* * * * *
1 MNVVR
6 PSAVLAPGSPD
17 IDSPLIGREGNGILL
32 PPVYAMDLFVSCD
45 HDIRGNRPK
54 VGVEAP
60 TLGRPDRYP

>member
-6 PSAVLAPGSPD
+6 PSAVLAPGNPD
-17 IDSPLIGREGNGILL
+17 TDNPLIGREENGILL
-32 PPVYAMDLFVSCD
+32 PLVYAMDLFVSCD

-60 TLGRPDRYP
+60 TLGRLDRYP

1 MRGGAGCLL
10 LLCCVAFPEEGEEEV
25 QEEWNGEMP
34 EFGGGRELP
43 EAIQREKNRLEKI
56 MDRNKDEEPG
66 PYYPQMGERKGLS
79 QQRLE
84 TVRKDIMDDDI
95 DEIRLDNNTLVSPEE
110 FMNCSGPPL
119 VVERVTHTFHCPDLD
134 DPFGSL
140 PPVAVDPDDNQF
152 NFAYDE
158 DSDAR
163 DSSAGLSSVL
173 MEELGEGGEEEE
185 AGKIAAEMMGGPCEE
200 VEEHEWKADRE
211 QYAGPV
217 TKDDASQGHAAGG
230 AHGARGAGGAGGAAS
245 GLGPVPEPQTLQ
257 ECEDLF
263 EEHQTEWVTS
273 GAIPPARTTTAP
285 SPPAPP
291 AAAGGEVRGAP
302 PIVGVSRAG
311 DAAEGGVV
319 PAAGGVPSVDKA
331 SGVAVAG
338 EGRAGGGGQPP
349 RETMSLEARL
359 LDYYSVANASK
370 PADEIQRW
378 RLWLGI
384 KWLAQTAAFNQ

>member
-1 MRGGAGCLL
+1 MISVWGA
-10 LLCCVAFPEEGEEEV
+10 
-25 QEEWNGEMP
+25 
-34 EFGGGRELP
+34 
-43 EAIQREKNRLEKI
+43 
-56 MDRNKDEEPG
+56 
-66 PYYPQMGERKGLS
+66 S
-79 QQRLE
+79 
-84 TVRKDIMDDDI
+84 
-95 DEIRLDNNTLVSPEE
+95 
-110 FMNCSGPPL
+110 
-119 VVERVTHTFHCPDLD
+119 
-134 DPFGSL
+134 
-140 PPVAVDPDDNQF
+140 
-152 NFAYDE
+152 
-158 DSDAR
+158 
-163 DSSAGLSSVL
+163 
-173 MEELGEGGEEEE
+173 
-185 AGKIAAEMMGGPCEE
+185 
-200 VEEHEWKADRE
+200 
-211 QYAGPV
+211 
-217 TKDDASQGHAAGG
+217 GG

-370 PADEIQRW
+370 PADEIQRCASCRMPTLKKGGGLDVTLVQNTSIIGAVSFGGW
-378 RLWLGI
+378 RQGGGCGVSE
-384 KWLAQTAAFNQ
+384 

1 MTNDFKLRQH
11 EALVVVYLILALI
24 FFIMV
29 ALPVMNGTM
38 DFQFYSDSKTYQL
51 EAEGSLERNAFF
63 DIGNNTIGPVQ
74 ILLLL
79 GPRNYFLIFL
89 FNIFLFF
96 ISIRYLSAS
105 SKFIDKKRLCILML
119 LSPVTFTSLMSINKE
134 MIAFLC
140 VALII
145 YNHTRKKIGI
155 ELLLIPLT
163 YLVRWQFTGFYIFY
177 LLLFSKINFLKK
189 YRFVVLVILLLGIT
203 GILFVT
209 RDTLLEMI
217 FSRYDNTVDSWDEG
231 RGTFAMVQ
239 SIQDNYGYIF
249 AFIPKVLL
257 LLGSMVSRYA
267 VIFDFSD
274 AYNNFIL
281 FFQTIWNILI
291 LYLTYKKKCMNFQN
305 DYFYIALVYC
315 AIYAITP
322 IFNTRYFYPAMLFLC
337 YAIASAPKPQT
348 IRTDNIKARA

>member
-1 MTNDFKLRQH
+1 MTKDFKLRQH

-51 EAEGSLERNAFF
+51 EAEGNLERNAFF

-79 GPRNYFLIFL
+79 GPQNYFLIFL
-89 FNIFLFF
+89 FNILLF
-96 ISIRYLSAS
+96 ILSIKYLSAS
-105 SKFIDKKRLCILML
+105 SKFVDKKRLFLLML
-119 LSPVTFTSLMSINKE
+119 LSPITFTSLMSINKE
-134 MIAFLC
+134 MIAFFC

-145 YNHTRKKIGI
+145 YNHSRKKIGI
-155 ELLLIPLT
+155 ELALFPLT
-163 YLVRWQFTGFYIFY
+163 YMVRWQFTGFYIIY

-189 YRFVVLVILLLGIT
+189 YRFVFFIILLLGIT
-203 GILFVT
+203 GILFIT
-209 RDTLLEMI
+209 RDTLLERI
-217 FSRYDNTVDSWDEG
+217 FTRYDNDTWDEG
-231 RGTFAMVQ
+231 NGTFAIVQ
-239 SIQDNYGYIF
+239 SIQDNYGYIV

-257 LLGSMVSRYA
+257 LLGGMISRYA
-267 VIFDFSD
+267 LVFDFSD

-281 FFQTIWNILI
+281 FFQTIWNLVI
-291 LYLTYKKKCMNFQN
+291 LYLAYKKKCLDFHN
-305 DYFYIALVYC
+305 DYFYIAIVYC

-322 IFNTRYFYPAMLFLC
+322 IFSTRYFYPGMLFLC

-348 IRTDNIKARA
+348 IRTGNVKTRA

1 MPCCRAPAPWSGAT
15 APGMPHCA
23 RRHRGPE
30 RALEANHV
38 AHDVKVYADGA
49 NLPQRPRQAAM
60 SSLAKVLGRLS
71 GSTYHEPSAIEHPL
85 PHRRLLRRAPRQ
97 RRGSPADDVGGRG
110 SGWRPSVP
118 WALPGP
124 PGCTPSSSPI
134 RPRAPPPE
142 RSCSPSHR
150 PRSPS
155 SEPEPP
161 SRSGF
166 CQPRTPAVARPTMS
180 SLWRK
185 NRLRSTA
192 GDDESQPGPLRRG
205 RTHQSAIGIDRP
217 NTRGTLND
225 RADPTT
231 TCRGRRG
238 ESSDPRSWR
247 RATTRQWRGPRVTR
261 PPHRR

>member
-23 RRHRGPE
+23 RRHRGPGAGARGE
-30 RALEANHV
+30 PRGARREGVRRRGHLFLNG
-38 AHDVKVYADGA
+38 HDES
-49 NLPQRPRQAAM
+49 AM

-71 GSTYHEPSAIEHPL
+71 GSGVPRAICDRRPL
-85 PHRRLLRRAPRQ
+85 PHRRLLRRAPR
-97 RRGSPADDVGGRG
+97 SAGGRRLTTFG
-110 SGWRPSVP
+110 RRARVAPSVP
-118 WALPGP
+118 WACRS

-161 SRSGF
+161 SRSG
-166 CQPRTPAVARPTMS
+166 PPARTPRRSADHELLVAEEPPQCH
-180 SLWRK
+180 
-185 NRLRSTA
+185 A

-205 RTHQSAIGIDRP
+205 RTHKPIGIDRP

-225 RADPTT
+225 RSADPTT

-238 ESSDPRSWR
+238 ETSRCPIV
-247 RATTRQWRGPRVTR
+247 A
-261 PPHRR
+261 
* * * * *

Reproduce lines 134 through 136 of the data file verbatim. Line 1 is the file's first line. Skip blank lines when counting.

267 VIFDFSD
274 AYNNFIL
281 FFQTIWNILI